We help partners without preconditions: PM Modi
Prime Minister Narendra Modi on Thursday held up India’s track record of providing developmental aid to neighbours without any conditions and in line with their priorities, in a tacit reference to China and the “debt trap” created by its big-ticket projects,
India’s development partnerships are marked by respect, diversity, care for the future and sustainable development, Modi said as he and his Mauritius counterpart Pravind Jugnauth inaugurated the new Supreme Court building in Port Louis during a virtual ceremony.
Modi didn’t refer to other countries involved in development cooperation in the neighbourhood, though he appeared to be making a distinction between Indian aid and Chinese-backed projects, including the Belt and Road Initiative that have led to several countries in the region falling into a “debt trap”.
“For India, the most fundamental principle in development cooperation is respecting our partners. This sharing of development lessons is our only motivation,” Modi said.
“That is why our development cooperation does not come with any conditions. It is not influenced by political or commercial considerations,” he said.
In the Indian Ocean region, Sri Lanka leased the strategic Hambantota port to a Chinese firm for 99 years in 2017 after the country was unable to repay Chinese loans for developing the facility. The current government of the Maldives has sought India’s help to cope with massive loans taken from China by the previous regime.
India’s development and security cooperation with smaller Indian Ocean states has been a key part of its “neighbourhood first” policy, with work continuing on projects in areas ranging from health care to defence amid the Covid-19 pandemic.
Modi highlighted his government’s vision of “Security and Growth for All in the Region (SAGAR)” for the Indian Ocean region and said: “Our development partnerships reflect the development priorities of our partner nations.”
Modi outlined the projects taken up and completed in diverse fields through India’s development partnerships, including the Parliament building in Afghanistan, the Mahatma Gandhi Convention Centre in Niger, an emergency and trauma hospital in Nepal, and emergency ambulance services in all nine provinces of Sri Lanka.
An oil pipeline project being implemented with Nepal will ensure the availability of petroleum products in the Himalayan nation, while another scheme will provide drinking water and sanitation in 34 islands of the Maldives. “We have tried to make cricket popular in countries as diverse as Afghanistan and Guyana by helping build stadiums and other facilities,” he said.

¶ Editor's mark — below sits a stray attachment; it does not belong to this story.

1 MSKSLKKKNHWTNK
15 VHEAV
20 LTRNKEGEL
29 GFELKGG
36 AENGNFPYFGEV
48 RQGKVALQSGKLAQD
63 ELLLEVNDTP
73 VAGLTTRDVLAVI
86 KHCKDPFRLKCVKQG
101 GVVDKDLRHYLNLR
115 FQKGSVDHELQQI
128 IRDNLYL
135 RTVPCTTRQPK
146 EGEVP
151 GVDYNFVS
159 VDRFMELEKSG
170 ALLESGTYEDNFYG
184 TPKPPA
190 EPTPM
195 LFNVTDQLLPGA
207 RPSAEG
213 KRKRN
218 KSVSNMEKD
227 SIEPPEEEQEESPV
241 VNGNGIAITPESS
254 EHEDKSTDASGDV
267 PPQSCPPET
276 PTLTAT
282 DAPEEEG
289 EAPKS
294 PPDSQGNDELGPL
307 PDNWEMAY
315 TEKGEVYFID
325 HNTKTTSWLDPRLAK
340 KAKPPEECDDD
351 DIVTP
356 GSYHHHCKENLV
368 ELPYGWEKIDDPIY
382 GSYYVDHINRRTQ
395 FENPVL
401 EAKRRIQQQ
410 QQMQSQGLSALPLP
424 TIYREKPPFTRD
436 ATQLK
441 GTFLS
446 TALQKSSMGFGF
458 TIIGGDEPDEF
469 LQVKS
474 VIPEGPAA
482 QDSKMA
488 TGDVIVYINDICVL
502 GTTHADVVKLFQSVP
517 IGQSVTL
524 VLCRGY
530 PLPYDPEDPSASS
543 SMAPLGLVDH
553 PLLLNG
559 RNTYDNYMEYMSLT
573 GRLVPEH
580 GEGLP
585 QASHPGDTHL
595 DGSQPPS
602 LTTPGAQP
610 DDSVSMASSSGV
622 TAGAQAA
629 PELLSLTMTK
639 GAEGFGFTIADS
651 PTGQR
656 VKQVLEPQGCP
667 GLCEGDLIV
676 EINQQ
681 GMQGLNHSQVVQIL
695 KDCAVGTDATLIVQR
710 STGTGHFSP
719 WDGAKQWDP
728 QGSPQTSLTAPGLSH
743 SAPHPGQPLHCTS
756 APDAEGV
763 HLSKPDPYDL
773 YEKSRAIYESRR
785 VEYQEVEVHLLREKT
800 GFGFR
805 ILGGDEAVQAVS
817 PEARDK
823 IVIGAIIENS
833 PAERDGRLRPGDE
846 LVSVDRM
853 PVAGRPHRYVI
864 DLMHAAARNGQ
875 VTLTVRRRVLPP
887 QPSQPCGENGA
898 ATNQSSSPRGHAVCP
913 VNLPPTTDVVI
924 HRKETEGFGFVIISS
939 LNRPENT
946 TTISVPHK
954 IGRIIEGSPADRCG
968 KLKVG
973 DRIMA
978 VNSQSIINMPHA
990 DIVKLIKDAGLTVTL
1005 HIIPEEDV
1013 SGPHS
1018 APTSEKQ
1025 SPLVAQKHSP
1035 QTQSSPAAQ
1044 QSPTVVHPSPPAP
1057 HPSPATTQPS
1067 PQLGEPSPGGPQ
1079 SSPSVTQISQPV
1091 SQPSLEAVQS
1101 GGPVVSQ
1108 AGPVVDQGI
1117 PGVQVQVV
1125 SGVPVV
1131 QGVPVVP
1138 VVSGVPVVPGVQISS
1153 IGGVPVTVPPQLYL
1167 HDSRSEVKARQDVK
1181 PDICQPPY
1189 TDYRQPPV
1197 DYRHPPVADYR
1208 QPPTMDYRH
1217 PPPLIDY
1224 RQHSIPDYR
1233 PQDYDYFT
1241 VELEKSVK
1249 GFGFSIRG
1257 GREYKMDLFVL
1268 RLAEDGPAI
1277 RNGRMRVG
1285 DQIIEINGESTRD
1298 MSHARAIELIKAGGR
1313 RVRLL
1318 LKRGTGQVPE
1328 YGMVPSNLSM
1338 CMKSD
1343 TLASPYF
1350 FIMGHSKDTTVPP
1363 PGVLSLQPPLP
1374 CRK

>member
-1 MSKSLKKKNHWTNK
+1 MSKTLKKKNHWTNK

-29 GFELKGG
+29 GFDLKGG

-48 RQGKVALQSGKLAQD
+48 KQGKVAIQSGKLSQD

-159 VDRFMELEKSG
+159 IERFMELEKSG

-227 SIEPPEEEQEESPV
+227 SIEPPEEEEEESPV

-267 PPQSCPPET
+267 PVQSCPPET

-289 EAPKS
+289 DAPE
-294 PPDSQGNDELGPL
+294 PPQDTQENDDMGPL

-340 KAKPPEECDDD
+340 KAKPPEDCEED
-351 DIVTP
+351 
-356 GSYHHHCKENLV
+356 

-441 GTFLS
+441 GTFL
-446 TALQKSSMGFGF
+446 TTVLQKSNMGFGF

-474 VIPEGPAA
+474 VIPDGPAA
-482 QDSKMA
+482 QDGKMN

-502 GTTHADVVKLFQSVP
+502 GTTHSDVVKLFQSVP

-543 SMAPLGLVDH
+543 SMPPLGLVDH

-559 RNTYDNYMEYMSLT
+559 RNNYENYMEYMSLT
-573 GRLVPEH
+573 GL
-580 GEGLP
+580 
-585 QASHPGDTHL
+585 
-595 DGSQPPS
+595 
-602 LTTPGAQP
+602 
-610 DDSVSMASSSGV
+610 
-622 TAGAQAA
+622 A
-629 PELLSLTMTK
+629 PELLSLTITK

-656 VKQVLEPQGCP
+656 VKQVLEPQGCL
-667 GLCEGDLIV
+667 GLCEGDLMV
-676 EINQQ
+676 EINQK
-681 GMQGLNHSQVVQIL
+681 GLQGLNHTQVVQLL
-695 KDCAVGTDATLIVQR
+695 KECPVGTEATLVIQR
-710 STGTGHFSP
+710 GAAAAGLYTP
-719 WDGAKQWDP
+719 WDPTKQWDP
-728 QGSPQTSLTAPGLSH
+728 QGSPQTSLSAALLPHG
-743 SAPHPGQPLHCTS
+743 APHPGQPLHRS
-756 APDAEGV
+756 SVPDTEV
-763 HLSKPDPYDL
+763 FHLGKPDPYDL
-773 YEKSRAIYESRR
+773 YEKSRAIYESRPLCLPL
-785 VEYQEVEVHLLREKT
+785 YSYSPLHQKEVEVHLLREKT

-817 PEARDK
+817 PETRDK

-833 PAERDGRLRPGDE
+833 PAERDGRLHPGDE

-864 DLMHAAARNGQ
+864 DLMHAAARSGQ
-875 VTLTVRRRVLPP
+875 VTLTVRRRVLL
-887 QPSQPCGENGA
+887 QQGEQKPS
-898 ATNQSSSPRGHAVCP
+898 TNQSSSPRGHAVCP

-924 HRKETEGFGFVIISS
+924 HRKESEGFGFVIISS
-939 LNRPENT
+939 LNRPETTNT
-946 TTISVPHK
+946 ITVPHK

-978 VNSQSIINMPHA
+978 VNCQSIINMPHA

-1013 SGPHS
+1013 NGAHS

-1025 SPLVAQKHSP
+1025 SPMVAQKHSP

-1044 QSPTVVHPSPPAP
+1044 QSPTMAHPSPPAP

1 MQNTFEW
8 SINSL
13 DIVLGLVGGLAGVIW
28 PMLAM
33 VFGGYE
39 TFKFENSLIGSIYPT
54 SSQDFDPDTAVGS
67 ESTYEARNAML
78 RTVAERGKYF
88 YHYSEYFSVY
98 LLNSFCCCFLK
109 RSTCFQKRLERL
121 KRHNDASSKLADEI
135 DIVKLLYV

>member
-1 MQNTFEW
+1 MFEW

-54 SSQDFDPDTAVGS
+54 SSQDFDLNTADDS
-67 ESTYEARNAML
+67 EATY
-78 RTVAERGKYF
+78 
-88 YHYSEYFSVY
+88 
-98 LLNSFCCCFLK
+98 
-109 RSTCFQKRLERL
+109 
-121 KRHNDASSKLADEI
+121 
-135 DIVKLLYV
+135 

The Supreme Court building in Port Louis, built with grant assistance of $28.12 million, is part of a special economic package of $353 million provided by India.
Other infrastructure schemes taken up under this package are the Metro Express project worth $275 million, the first phase of which has been completed, a $14-million ENT Hospital, which too has been completed, and a social housing project with nearly 1,000 units.
India is the largest development partner for Mauritius, to which it has provided lines of credit worth $600 million on concessional terms. India is assisting in the building of health care facilities such as a renal unit, four medical clinics and two health centres in the country.
Modi said India is also focusing on sustainable development through institutions such as the International Solar Alliance and the Coalition for Disaster Resilient Infrastructure. “Both initiatives are of special relevance to island countries,” he added.
In his speech, Jugnauth thanked the government and people for their solidarity in trying times amid the pandemic. He said Mauritius had benefited from medicines and equipment supplied by India and the three-week-long deployment of a medical team on board the Indian warship INS Kesari.
He described the new Supreme Court building as a milestone in the modernisation of the infrastructure of Mauritius that will enable the judiciary to use new technologies to make justice more accessible to all. Judges often had to wait to use the limited number of courtrooms at the old building to hear cases, he added.
Former ambassador Rajiv Bhatia, distinguished fellow for foreign policy studies at Gateway House, said India’s development projects in South Asia and Africa highlighted how the approach of Indian policy-makers was different from that of the Chinese.
“India’s projects are part of a partnership of equals, not in terms of resources but in terms of mutual respect. China says the same thing but the facts show otherwise. If the same was true in the case of China, something like Hambantota port wouldn’t have happened,” he said.
“India opts for elaborate and lengthy consultations on these projects, which are based on the needs of other countries – we don’t fly down to a country and say this is what you’re going to get.”